The full joint statement from Zaha Hadid and the New York Review of Books:
On January 22, 2015, following extensive settlement negotiations, Ms. Zaha Hadid withdrew her lawsuit against the New York Review of Books and Mr. Martin Filler. Under the terms of the settlement agreement, which remain confidential, Ms. Hadid has accepted the apology of the New York Review of Books and Mr. Filler, and is pleased to announce, in conjunction with the settlement, the donation of an undisclosed sum of money to a charitable organization that protects and champions labor rights.
Ms. Hadid is pleased to have put to rest this dispute, and to have resolved it in a way that demonstrates her commitment to safe and fair working conditions at construction sites around the world,’ said Gonzalo Zeballos, one of the BakerHostetler attorneys representing Ms. Hadid. The other BakerHostetler attorneys working on the matter were Oren Warshavsky and Maryanne Stanganelli.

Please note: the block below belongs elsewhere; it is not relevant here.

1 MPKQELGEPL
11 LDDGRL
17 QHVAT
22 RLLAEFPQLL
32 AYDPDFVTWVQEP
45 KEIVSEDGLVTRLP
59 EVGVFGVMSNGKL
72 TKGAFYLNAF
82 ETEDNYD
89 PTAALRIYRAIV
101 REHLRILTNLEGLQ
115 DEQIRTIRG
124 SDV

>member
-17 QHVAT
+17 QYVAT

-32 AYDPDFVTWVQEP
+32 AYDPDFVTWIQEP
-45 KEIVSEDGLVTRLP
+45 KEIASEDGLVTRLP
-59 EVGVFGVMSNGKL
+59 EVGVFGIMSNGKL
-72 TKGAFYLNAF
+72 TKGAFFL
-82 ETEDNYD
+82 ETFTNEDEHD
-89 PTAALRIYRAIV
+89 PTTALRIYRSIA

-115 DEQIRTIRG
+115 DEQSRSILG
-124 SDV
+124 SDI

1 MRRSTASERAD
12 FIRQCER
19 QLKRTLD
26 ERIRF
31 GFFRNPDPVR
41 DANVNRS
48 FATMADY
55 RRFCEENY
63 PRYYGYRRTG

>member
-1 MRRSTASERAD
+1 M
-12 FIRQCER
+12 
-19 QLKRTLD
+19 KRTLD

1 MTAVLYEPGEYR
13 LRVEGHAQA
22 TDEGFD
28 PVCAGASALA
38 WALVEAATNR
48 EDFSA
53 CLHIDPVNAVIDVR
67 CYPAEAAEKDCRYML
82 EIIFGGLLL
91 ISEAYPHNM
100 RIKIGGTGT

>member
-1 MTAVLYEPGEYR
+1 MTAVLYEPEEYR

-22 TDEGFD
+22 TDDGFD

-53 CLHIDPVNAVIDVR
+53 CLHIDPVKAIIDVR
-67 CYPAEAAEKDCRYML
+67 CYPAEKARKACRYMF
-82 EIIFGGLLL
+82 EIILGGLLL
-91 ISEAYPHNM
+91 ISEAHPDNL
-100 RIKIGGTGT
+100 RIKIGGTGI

Zaha Hadid Architects remains deeply committed to promoting safe and fair working conditions. The authorities in Qatar managing the Al Wakrah site operate at the highest levels of worker health and safety, with no loss-time injuries since works began over a year ago. Workers live in high quality accommodations near the site, and the Emir of Qatar personally confirms that new laws protecting workers’ rights will be enforced, demonstrating that the parties delivering the Al Wakrah stadium are leading by example.